• ages 18 to 44: 355,000 new cases

    • ages 45 to 64: 809,000 new cases

    • age 65 and older: 366,000 new cases

    So the risk group is 45-64 years

EDA

In [1]:
import warnings
warnings.filterwarnings('ignore')

import pandas as pd
import numpy as np
import seaborn as sns
from scipy import stats

from matplotlib import pyplot as plt
%matplotlib inline

from pomegranate import BayesianNetwork
from sklearn.model_selection import train_test_split
from sklearn.metrics import roc_auc_score, classification_report, recall_score, confusion_matrix
In [2]:
df = pd.read_csv('diabetes.csv')
In [3]:
df.head()
Out[3]:
Pregnancies Glucose BloodPressure SkinThickness Insulin BMI DiabetesPedigreeFunction Age Outcome
0 6 148 72 35 0 33.6 0.627 50 1
1 1 85 66 29 0 26.6 0.351 31 0
2 8 183 64 0 0 23.3 0.672 32 1
3 1 89 66 23 94 28.1 0.167 21 0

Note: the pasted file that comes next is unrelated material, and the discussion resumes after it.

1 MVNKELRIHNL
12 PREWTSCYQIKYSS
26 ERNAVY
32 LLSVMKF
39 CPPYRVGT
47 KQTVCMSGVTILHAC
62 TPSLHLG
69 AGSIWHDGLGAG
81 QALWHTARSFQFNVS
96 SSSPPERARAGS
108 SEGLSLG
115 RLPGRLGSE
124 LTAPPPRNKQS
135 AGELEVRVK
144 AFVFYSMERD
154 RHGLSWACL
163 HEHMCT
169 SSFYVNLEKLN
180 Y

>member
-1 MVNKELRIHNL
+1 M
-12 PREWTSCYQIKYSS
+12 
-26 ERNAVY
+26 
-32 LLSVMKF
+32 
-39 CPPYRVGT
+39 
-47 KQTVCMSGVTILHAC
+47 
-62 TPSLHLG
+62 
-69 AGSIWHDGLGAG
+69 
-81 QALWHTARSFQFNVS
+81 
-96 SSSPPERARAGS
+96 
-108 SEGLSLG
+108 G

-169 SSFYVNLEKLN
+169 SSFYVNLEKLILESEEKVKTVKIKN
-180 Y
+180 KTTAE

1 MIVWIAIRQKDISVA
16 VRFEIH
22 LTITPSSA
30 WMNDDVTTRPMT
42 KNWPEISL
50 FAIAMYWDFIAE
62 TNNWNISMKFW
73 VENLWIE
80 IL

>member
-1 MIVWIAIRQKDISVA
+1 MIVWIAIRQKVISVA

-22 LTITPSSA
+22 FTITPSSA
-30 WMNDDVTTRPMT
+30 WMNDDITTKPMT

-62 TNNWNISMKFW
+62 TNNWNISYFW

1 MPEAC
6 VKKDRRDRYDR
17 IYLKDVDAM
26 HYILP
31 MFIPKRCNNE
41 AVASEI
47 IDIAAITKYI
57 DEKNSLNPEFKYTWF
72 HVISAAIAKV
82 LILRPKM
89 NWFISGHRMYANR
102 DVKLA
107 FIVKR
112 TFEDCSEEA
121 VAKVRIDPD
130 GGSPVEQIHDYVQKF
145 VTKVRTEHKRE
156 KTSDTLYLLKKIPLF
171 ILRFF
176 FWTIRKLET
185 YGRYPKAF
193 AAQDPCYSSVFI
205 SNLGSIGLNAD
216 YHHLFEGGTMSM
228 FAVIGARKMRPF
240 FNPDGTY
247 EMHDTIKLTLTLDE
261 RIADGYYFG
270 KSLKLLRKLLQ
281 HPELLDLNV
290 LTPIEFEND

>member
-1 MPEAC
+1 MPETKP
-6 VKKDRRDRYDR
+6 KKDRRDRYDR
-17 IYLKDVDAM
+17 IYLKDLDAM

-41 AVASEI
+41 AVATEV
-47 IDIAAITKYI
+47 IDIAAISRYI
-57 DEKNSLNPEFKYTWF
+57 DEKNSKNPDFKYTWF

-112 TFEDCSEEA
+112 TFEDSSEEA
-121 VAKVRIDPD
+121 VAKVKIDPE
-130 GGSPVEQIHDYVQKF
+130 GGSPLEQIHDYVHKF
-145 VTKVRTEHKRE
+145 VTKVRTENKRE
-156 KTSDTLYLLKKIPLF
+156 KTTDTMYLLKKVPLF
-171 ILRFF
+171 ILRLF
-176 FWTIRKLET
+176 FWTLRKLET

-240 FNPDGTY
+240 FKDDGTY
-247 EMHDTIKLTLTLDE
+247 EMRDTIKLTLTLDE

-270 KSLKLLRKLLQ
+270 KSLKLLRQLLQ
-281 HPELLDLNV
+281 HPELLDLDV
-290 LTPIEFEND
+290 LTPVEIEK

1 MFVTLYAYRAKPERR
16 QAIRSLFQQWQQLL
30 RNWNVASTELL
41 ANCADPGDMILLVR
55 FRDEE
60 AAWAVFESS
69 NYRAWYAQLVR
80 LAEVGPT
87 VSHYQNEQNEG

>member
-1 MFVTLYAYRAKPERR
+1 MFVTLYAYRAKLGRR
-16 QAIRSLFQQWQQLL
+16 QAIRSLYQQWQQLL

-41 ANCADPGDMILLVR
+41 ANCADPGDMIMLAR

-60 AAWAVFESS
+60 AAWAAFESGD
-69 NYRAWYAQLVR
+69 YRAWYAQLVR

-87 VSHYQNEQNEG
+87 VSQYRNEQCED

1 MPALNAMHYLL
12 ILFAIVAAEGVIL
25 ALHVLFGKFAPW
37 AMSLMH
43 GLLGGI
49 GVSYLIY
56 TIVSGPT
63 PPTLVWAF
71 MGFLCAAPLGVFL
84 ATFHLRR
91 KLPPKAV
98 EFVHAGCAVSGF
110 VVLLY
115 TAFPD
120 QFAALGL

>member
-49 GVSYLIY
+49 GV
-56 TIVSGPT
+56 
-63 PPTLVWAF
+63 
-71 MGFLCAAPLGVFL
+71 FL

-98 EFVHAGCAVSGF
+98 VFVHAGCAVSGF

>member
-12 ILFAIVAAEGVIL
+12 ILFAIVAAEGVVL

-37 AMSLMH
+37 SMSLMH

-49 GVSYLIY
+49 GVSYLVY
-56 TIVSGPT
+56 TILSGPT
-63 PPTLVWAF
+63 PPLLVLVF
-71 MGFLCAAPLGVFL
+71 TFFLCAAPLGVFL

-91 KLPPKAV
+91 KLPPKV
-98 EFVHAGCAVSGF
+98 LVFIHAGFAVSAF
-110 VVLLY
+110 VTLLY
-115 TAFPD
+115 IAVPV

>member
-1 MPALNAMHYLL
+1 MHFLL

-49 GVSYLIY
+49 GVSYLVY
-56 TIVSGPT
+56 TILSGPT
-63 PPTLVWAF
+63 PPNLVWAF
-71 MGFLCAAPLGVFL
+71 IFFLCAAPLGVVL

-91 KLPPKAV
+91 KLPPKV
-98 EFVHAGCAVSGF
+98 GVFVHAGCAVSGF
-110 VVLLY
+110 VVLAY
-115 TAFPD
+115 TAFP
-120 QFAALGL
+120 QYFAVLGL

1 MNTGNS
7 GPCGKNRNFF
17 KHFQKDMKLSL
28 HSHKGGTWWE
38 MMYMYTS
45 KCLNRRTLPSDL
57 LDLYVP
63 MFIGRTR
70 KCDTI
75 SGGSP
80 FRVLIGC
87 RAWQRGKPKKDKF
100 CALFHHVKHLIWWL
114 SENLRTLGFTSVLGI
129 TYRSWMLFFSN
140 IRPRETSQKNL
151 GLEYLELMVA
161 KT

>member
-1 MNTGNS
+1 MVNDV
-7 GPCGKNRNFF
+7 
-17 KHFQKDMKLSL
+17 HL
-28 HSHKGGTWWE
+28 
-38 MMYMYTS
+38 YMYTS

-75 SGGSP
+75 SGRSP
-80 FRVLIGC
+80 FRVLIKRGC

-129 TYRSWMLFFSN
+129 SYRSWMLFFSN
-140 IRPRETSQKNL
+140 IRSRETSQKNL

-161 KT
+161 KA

4 0 137 40 35 168 43.1 2.288 33 1
In [4]:
df.info()
<class 'pandas.core.frame.DataFrame'>
RangeIndex: 768 entries, 0 to 767
Data columns (total 9 columns):
Pregnancies                 768 non-null int64
Glucose                     768 non-null int64
BloodPressure               768 non-null int64
SkinThickness               768 non-null int64
Insulin                     768 non-null int64
BMI                         768 non-null float64
DiabetesPedigreeFunction    768 non-null float64
Age                         768 non-null int64
Outcome                     768 non-null int64
dtypes: float64(2), int64(7)
memory usage: 54.1 KB
In [5]:
df.describe()
Out[5]:
Pregnancies Glucose BloodPressure SkinThickness Insulin BMI DiabetesPedigreeFunction Age Outcome
count 768.000000 768.000000 768.000000 768.000000 768.000000 768.000000 768.000000 768.000000 768.000000